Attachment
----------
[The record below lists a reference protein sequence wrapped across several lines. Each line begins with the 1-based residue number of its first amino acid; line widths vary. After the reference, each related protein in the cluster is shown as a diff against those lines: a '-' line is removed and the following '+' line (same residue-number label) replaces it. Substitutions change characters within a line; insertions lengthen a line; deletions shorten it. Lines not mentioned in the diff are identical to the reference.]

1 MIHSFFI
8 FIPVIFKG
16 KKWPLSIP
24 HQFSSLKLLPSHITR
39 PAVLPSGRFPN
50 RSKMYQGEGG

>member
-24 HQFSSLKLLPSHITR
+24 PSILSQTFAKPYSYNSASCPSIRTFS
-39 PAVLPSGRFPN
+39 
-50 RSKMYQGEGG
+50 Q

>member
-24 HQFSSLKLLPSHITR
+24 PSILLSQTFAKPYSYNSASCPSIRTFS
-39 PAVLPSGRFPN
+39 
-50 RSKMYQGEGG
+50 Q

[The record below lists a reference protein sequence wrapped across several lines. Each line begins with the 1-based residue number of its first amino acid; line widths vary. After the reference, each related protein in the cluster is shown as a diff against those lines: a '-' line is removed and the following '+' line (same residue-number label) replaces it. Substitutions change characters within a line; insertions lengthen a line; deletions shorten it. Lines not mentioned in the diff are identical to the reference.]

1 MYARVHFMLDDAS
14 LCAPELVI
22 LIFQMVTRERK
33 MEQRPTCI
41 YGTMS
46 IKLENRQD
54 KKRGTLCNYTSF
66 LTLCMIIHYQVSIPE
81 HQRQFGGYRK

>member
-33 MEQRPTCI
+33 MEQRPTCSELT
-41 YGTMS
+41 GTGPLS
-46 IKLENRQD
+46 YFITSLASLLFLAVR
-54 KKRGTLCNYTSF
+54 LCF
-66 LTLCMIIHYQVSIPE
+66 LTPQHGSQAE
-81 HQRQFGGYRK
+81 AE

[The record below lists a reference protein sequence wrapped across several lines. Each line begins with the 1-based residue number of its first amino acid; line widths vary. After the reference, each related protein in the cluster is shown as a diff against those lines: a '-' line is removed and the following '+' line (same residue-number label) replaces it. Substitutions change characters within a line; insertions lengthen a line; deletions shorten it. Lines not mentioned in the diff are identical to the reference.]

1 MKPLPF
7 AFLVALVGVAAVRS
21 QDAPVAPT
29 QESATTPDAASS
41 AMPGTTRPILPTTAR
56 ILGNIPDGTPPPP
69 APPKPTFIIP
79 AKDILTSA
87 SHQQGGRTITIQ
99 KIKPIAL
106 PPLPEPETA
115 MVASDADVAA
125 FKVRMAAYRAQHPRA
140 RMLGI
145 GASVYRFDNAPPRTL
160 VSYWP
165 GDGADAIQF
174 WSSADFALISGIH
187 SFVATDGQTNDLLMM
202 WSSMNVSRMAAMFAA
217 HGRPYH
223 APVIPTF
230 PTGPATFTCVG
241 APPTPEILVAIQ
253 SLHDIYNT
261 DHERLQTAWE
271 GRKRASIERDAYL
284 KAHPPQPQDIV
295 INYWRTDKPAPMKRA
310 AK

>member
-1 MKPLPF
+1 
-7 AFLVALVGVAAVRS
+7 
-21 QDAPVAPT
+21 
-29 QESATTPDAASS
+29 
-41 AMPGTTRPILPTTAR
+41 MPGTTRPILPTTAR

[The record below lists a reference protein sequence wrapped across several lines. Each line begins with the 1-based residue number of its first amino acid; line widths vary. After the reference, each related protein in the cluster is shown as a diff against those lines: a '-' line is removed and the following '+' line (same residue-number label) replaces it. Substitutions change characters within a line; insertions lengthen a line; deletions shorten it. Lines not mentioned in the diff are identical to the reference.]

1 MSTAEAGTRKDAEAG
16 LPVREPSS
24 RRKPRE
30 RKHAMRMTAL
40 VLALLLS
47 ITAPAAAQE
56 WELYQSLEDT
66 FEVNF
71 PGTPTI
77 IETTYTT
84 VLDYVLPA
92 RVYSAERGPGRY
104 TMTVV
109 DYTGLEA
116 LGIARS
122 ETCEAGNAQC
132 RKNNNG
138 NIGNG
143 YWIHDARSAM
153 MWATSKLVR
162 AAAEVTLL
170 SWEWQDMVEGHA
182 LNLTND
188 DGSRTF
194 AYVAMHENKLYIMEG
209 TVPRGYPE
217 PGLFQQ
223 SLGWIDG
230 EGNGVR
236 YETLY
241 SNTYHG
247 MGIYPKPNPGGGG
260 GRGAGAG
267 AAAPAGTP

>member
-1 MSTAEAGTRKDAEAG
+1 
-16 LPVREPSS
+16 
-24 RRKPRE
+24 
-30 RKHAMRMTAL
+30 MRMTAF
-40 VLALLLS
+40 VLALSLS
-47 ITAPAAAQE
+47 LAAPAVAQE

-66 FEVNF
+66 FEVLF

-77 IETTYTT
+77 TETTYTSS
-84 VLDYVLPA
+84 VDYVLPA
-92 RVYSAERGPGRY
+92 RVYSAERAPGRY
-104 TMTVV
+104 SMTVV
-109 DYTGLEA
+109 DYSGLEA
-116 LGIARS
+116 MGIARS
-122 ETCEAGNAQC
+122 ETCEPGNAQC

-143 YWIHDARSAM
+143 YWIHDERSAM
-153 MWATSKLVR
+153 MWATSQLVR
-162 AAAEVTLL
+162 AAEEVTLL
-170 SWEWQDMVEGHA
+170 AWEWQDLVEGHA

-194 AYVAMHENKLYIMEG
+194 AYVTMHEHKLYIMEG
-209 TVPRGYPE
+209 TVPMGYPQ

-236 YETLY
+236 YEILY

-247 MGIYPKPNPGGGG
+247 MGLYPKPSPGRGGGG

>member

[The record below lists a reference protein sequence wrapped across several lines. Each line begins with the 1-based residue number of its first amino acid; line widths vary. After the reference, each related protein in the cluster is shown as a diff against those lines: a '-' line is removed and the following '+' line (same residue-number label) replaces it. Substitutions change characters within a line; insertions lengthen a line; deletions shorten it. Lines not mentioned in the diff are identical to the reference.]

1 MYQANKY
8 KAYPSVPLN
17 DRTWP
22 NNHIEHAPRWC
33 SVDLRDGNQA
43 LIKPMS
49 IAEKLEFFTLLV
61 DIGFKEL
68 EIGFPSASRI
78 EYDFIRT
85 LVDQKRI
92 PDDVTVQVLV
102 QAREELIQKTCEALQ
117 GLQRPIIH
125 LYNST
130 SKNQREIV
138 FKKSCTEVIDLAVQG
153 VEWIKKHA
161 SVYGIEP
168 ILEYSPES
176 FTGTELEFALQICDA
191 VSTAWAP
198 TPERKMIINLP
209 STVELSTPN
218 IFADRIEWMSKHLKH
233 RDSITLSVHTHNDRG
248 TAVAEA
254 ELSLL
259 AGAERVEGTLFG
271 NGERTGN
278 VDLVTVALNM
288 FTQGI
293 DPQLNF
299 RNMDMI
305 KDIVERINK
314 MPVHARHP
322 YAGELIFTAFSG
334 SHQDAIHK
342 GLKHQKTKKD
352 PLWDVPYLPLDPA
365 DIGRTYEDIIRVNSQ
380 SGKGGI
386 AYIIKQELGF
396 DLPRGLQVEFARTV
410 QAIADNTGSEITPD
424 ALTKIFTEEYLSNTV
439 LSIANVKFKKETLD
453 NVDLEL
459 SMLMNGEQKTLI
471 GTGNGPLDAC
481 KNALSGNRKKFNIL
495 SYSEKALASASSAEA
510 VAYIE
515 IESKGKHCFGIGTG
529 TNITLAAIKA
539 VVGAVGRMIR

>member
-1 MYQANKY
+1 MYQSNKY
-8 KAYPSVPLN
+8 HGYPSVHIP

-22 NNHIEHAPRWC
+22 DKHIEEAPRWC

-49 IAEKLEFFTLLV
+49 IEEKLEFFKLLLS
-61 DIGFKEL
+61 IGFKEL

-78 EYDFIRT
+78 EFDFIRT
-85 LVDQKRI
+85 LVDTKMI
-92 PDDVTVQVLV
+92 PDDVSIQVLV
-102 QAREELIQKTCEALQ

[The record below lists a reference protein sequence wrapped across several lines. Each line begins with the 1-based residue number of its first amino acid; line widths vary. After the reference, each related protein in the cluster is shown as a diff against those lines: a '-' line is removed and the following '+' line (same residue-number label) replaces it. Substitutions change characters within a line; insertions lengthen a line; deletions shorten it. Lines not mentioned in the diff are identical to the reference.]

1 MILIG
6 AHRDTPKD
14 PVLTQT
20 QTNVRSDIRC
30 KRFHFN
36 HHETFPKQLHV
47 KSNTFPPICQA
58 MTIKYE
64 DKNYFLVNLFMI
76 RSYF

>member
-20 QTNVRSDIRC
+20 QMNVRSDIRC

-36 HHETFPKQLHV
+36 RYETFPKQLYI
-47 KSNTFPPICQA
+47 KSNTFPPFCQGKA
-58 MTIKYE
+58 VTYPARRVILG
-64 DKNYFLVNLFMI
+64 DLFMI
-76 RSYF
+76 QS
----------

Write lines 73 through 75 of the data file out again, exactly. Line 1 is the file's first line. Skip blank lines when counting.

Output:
284 KAHPPQPQDIV
295 INYWRTDKPAPMKRA
310 AK